No learning experience is complete without an effective assessment strategy, and this is doubly important for asynchronous eLearning courses. You must integrate exams or quizzes to test learners’ knowledge and check their progress. Doing so also gives them the chance to gauge their own progress, so that they can fix incorrect learning behaviors and improve upon their weaknesses.

10. Strike a balance between entertaining and enlightening.
It’s true, the most successful asynchronous eLearning courses are fun, engaging, and entertaining, but these elements should not overshadow the real purpose of the eLearning course, which is learning! Include plenty of interactiveexercises, humorous stories, and other immersive eLearning activities, but always have the learning goals and objectivesin mind.

Por último os dejamos un texto de 2008 titulado

Asynchronous and Synchronous E-Learning. A study of asynchronous and synchronous e-learning methods discovered that each supports different purposes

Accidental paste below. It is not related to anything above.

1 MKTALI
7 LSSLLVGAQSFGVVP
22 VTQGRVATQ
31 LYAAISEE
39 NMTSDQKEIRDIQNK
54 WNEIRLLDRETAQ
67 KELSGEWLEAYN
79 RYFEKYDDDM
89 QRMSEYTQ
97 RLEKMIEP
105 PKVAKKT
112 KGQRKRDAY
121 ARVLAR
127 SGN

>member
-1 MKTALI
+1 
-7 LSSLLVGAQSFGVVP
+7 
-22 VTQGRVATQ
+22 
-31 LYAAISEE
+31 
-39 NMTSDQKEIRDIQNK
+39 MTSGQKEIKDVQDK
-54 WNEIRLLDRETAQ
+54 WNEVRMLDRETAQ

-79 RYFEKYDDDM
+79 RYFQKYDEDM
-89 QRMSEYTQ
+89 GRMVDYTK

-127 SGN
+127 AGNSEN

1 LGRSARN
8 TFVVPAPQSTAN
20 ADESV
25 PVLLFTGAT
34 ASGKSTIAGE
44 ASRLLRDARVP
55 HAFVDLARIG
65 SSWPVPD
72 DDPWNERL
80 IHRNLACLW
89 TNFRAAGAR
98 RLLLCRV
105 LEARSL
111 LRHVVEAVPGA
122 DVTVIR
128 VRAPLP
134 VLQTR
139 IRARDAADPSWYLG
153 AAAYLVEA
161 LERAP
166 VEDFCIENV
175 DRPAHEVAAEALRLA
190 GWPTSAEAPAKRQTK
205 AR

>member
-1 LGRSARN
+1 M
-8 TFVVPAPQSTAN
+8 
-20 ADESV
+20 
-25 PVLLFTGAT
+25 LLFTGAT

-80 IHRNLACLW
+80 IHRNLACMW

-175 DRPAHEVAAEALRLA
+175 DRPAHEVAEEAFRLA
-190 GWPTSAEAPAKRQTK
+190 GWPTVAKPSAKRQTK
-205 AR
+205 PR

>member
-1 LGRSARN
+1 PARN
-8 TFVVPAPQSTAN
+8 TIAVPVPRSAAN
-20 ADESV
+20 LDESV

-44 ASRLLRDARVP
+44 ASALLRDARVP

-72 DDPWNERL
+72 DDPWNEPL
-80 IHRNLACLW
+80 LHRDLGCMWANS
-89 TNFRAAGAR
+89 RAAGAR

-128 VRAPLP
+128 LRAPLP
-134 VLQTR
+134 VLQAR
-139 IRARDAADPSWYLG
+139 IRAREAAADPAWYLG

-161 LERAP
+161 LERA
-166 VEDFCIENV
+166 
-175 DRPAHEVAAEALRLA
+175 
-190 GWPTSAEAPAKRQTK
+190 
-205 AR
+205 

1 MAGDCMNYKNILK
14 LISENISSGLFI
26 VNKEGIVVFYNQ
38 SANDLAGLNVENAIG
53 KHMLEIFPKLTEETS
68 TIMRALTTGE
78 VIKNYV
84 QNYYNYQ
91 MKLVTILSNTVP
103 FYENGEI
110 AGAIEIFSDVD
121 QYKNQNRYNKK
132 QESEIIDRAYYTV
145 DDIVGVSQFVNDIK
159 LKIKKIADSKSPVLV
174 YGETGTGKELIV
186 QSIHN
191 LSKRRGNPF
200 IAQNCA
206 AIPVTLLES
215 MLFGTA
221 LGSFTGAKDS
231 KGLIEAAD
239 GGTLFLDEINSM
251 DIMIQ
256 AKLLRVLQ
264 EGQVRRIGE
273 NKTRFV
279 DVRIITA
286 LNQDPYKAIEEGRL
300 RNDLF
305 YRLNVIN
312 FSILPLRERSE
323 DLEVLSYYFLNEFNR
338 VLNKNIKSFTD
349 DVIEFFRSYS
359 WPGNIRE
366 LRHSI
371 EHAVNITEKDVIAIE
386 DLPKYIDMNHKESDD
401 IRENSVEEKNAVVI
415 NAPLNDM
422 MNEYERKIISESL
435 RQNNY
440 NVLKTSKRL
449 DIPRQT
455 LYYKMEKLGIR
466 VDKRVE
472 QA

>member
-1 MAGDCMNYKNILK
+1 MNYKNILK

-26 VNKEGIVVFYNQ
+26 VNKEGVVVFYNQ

By Stefan Hrastinski .. publicado en Educause :

Fuentes: [ varias ]

Synchronous vs asynchronous elearning

DeliveryFormats_1In today’s elearning environment the type of learning that takes place is generally divided into one of two categories: synchronous and asynchronous. Both strategies have their own pros and cons, and the technique that is right for a student greatly depends upon their method of absorbing the information that is being provided.

What is synchronous learning?

Examples of synchronous elearning are online chat and videoconferencing. Any learning tool that is in real-time, such as instant messaging that allows students and teachers to ask and answer questions immediately, is synchronous. Rather than learning on their own students who participate in synchronous learning courses are able to interact with other students and their teachers during the lesson.